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McCourt's divorce will put Dodgers in an inevitable retreat

BILL SHAIKIN / ON BASEBALL

Frank and Jamie haven't been shy about rewarding themselves or asking fans to pay a premium for the product, but how will there be any positive returns under these circumstances?

November 04, 2009|BILL SHAIKIN | ON BASEBALL

NEW YORK — The Dodgers are the talk of the World Series, and not because of Matt Kemp. The buzz is about all those titillating details in the his-and-hers McCourt divorce filings, about how Frank fired his wife and branded her with a scarlet letter, about how the annual expenses Jamie claims she needs to maintain the lifestyle of a baseball owner are greater than the combined salaries of Kemp, James Loney, Clayton Kershaw, Jonathan Broxton and Chad Billingsley.

This is too bad, first and foremost for the McCourts. We wish divorce upon no one.

This is also too bad for Dodgers fans, for the team that finished three victories from the World Series appears headed for a sadly inevitable retreat, for reasons that involve no salacious details.

Baseball season ends tonight, or Thursday. The initial court hearing takes place Thursday, with Jamie McCourt asking for immediate reinstatement as the Dodgers' chief executive.

Commissioner Bud Selig is watching, warily. He has intervened in ownership disputes involving the Arizona Diamondbacks and New York Mets, but he does not plan to involve himself in the Dodgers' divorce drama, at least not yet.

Frank McCourt claims the Dodgers belong solely to him. Jamie McCourt claims she owns part of the team. For now, Selig believes the daily club operations are running smoothly, under the direction of President Dennis Mannion and General Manager Ned Colletti.

The courts can handle the ownership issue.

The fans are left to handle this issue: According to a document filed by Jamie McCourt as part of the divorce proceedings, she and her estranged husband took home between $7 million and $8 million a year "in salary and/or distributions."

That would have more than covered Cliff Lee's salary this season.

When the Philadelphia Phillies could not get a deal done for Roy Halladay, they moved aggressively toward Lee, quickly agreeing to trade four upper-level prospects and closing the deal the morning of July 29, more than 48 hours before the trade deadline. By the time the Dodgers relented on including their top minor league prospect, Class-A shortstop Dee Gordon, in a trade for Lee, the Phillies all but had Lee sealed and delivered.

Colletti might have gotten Lee if he had Carlos Santana to offer. Santana, a catcher, is a more advanced prospect. Yet the Cleveland Indians already had him, because Colletti had to sacrifice him last year in order to get the Indians to pay the balance of Casey Blake's contract.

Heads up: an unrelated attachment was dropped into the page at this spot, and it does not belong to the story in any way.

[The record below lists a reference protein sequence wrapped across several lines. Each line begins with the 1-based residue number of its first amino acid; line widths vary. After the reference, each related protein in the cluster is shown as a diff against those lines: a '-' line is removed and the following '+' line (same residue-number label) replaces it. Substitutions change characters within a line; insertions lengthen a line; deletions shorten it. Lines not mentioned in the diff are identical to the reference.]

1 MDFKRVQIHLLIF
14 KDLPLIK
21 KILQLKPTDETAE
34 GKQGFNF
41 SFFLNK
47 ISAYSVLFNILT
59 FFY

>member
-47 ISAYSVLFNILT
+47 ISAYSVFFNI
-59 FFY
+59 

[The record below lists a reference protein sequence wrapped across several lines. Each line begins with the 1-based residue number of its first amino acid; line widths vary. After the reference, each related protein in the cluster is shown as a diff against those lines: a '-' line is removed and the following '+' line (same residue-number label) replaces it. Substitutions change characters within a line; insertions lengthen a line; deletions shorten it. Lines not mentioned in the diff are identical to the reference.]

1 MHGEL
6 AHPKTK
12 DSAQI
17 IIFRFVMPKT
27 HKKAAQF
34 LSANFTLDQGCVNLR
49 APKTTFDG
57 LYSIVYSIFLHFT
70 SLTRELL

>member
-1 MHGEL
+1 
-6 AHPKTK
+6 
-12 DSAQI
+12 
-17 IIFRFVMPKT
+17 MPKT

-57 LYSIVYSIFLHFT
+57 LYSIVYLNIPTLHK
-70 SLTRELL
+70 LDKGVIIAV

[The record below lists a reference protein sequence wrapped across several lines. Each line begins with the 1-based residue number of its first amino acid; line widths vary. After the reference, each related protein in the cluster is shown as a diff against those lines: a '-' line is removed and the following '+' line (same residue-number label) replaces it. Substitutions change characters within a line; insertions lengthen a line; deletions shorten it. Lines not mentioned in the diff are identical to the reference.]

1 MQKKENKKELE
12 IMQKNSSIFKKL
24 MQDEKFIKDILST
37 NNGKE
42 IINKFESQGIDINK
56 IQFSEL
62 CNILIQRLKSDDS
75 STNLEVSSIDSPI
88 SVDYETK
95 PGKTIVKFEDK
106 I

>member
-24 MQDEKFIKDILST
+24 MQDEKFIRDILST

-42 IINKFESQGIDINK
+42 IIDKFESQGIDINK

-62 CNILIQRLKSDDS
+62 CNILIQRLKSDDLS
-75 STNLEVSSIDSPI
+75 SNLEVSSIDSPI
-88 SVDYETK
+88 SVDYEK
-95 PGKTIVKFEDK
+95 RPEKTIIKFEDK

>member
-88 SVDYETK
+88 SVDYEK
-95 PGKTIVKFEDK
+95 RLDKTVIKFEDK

That balance was $2 million. The McCourts could have paid themselves a little less, and the Dodgers could have kept Santana, perhaps enabling Colletti to get Lee.

If the Dodgers truly plan on building from within, if they decide not to offer CC Sabathia a contract even when he tells Colletti he wants to be a Dodger, then they have to fund their scouting and player development operation with the full force of a major-market team.

Manny Ramirez was the third-best outfielder on the team this year. Kemp and Andre Ethier emerged from the Dodgers' farm system, and so did Loney, Kershaw, Broxton, Billingsley and Russell Martin.

Yet the Dodgers have done relatively little to replenish the organization. Baseball America last spring ranked the Dodgers' farm system 23rd among the 30 teams.

Gordon and pitcher Chris Withrow emerged as elite prospects this season, but the minor league depth is limited by the Dodgers' limited investment in it.

The Dodgers have paid $8.5 million in signing bonuses for draft picks over the last two years -- the lowest figure among all major league teams, according to Baseball America.

The Dodgers, so proud of their heritage in Asia and Latin America, today are a non-factor in bidding for top amateur players abroad. In 2008, according to Baseball America, major league clubs combined to sign 115 such players for bonuses of more than $100,000. The Dodgers did not sign one.

"They're definitely not the pioneering team they were," Baseball America editor John Manuel said. "They've squandered that advantage."

We wanted to discuss this with Logan White, the Dodgers' assistant general manager for scouting. He was not available for comment.

We also wanted to ask Mannion about how the Dodgers had spent the $18.8 million that covered the insurance payment for Jason Schmidt's contract and the money saved by the suspension of Ramirez. He was not available for comment.

The numbers speak for themselves. The McCourts have not been shy about asking fans to pay top dollar and, at least according to the divorce proceedings, they have not been shy about paying themselves top dollar.

It's time to invest top dollar in player development. It's better to be the talk of the World Series for what your players do, not for what your lawyers say.

--

bill.shaikin@latimes.com

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